The Lehigh Valley needs more emergency medical technicians (EMTs). Consider that in April of this year, Indeed listed more than 40 job openings for EMTs in the Lehigh Valley. In response, Moravian University, in partnership with St. Luke’s University Health Network, launched a semester-long course for emergency medical technician training in spring of this year.

Ellen Payne, assistant professor of athletic training and an EMT herself, taught emergency medical training prior to coming to Moravian and was tapped to teach our students. Accreditation came in November 2021, and the first class of 12 undergraduate students began their study in January 2022.

Adjunct professor, Mike Snyder, co-teaches the course, which meets from 6 to 10 pm on Tuesdays and Thursdays. By day, Snyder works full time for Bethlehem Township as a paramedic and director of education.

The syllabus includes lecture and lots of hands-on skills training, including applying those skills and learning in scenarios with actor-patients. Students also rotate through clinical experiences in the emergency department at St. Luke’s University Health Network and on a Bethlehem Township ambulance. Next year, an additional ambulance experience will be offered through St. Luke’s. At completion of the course, students are eligible to take tests for state and national certification.

Of the dozen students, six are aspiring nurses. The rest come out of neuroscience, biology, premed, environmental science, athletic training, and business.

Will Melick ’23 is majoring in business management and is a volunteer firefighter at home. “Being an EMT will make me a better firefighter,” he says. “After I graduate, I plan to work on our family farm, but emergency medical training also opens up potential career opportunities down the road.”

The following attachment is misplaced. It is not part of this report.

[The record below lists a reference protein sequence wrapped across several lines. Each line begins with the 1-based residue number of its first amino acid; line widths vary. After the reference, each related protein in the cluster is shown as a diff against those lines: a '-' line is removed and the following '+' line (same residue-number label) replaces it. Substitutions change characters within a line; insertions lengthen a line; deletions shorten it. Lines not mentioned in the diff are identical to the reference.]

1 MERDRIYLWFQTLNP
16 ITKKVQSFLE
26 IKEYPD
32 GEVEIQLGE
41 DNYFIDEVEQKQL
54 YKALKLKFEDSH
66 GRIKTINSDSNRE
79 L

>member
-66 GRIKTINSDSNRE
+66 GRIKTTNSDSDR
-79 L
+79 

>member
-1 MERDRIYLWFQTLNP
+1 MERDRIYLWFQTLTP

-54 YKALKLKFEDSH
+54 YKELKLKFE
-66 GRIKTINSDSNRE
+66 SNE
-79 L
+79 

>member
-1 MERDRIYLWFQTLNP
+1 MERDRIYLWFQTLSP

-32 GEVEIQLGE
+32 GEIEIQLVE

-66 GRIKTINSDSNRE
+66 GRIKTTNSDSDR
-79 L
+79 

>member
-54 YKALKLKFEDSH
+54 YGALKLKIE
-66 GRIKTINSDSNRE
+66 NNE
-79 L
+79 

Emily Hoven ’23 is pursing nursing with a minor in public health. She has always been interested in emergency medical training and has been a member of her local fire department for seven years. “My dad is a fire fighter in the same department, and he has always been my hero,” says Hoven. “Ever since deciding to become a nurse, emergency medicine has intrigued me more than anything.

“I have loved this class,” she says. “It is a lot of work, but it is so worth it. We learn various skills and get experience on an ambulance and in the emergency room. I also love how we have bonded into this little family.”

Nursing student Payce Korpics ’24 wants to become a trauma nurse and plans to work as an EMT during summers and breaks to help finance her Moravian education. “I love helping people,” she says. “Getting hospital experience while also training and working to be a nurse not only gives me a well-rounded education but puts a different perspective on all that goes into healthcare.

“The best thing about this class is they throw you right into it,” Korpics adds. “We learn how to splint people, how to use back boards, how to assess wounds, and we learn all of this by doing. Most of the class is physical, hands-on work. Anyone can sit and read a textbook, but our instructors have taught us to how apply these skills in real life. The EMTs I have worked with have been so welcoming and eager to teach us, and the field experience has been eye-opening and gets me excited that I am going to be right along with those EMTs in a few months, running calls and saving lives.”

Moravian’s EMT course will be offered again in spring of 2023 open to 24 students, with plans to expand into additional semesters.

VIEW THE EMERGENCY MEDICAL TRAINING GALLERY with images from the spring 2022 class.

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